3 Answers 3

One cannot do physics without mathematical abstractions, and in particular without the notion of infinity. But infinity cannot be observed - it must be extrapolated from what we observe. Thus all numbers measured are in fact rational, though we know that the diagonal of a square of rational side will be irrational, and hence have an infinite number of digits that is not periodic.

The physical theories that summarize our current theoretical understading of physics (namely quantum field theory and general relativity) assume that space is parameterized by three continuous variables, and hence is in prnciple infinitely divisible. But due to the Heisenberg uncertainty relation, arbitrarily small features cannot be observed except by expending arbitrarily much energy. (This is why the colliders used to probe the detials of the structure of enlementary particles must work with very high energies, and rising costs limit even more what can could be done in principle.)

However there are widespread speculations that in quantum gravity the small-scale structure of space and time should have to change. But due to lack of experiments and the difficuties of theoretical work, no consensus can be expected in the near future, and for a long time to come.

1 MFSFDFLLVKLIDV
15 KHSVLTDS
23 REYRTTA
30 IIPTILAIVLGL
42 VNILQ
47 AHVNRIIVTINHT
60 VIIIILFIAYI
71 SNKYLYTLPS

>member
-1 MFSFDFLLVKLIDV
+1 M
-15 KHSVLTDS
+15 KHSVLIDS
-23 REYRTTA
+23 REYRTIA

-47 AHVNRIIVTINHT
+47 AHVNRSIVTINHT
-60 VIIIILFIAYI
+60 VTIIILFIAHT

Regarding your ideas: Already to predict the effect of motion through electromagnetic cells requires that you adhere to the standard way of describing electromagnetism, which requires that you accept that space is continuously parameterized. Physics without continuity in space and time is bound to be severely crippled....

share|improve this answer
    
Mathematical abstractions are clearly needed in physics however mathematics should be kept in perspective... Because something can be rationalized by mathematics doesn't mean it describes reality... It only means it could be describing reality. Although mathematics can prove a logical assumption incorrect, its absence from logical reasoning doesn't preclude the possibility of it being correct. General relativity was presented with very little mathematics supporting Einstein's ideas. Todays physics leans too heavily on uncomprehendable math rather than comprehendible reason. –  Josh MacKay May 13 '12 at 15:49